Those early-adopters of the Internet have forged successful careers, partly down to hard work and talent, but also through prescience and being ahead of the pack. The advent of software such as "Wordpress" and "Blogger" was a sea-change. It democratised the Internet allowing everyone to communicate about wine whilst simultaneously rendering it almost impossible to cement your reputation and gain a large, dedicated following whose attention is now splintered in so many directions. The Internet is a chimera that offers a world of possibilities, few of which genuinely exist.

Neal in McD

Over the last ten years, I hope readers have been entertained as much as the correspondence received suggests you have. I hope not to have patronised my audience by dumbing down articles and skimping on technical detail; stood for something, right or wrong, but at least nailed my opinion to the wall. I hope that through visiting dozens of wineries a year (last year over 150 in Spain alone), it brings the wines themselves to life. Those that have stuck with me through the years, well, I cannot thank you enough.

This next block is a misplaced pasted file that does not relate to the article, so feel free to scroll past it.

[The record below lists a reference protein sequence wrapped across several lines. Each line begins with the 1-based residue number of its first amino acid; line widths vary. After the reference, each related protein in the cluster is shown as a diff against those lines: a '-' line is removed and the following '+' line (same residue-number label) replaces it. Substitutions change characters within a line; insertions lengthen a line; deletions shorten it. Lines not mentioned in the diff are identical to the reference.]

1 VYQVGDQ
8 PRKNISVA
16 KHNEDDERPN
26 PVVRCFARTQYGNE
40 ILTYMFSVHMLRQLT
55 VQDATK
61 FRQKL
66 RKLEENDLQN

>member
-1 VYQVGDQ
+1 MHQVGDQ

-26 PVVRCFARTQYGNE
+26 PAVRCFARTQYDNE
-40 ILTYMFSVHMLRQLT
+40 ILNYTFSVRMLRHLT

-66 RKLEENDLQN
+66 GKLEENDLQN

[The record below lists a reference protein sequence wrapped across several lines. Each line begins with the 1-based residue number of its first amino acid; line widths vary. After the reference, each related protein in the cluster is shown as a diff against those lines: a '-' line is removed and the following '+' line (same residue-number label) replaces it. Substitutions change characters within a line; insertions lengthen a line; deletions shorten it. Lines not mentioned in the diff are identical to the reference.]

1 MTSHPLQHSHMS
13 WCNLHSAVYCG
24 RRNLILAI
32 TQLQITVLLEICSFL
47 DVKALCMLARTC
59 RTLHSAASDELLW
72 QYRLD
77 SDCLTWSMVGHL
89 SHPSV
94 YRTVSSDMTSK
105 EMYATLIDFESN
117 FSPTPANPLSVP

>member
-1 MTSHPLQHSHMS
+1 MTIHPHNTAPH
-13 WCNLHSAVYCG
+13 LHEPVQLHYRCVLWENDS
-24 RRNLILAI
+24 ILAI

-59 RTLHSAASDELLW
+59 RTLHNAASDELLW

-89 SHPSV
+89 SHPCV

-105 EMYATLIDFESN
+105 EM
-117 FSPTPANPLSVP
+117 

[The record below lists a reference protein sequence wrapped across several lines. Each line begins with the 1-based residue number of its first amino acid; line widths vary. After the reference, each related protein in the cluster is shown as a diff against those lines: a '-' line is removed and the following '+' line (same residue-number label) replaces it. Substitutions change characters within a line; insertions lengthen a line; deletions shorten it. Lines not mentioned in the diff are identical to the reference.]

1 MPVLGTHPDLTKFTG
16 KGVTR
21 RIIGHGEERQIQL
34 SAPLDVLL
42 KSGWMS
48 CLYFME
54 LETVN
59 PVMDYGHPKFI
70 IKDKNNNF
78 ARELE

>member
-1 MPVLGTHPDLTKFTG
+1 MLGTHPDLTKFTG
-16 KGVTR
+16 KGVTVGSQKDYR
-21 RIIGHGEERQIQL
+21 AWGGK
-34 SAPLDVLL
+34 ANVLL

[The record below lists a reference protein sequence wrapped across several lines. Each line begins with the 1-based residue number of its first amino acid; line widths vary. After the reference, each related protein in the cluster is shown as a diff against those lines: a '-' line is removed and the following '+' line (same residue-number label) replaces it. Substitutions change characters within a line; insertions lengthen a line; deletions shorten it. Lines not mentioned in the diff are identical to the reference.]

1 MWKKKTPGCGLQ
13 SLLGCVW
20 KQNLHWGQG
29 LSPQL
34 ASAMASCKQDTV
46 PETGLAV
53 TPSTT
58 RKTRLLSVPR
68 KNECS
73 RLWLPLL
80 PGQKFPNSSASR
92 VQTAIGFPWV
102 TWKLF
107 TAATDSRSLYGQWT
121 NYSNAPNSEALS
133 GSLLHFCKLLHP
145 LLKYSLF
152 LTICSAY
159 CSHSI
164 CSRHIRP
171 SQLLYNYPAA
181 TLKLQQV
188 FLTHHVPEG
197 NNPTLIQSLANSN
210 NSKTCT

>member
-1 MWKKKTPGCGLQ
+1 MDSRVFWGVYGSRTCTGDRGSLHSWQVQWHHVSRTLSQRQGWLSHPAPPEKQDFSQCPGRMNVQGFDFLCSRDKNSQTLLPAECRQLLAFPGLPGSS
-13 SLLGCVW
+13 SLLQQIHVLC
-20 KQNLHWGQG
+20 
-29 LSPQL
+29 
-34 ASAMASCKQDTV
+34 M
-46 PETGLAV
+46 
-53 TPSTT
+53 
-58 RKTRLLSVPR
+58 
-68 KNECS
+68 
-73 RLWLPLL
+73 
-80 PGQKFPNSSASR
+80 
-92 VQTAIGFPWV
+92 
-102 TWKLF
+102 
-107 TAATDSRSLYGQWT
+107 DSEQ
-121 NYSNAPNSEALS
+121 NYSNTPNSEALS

Pictured left - working hard writing up my en primeur tasting notes in my mobile office - McDonalds, just on the outskirts of Libourne.

Since publishing the first Wine-Journal article on erobertparker.com in April 2007, it has been joined by 784 more, some of them quite epic in length. That figure excludes the reports written for the Wine Advocate. There are now 31,924 tasting notes and counting (don't worry...I did not count them all...there is a running count on the eRP homepage.) Wine-Journal continues as an integral part of eRP, a private playground where I am free to let my imagination run wild when necessary, add surrealism or humour, flex my creative muscles whenever I have the urge to write something that is just...different. I am grateful to Robert Parker for allowing me to do that, something very few bosses would do. I hope that risk has been repaid with a multi-faceted website that despite much of what I read on the Internet, is doing quite nicely, thank you very much and is only going to get much better.

Will the next 10 years be as exciting and magical as the last? Well, that is up to me to make sure it is.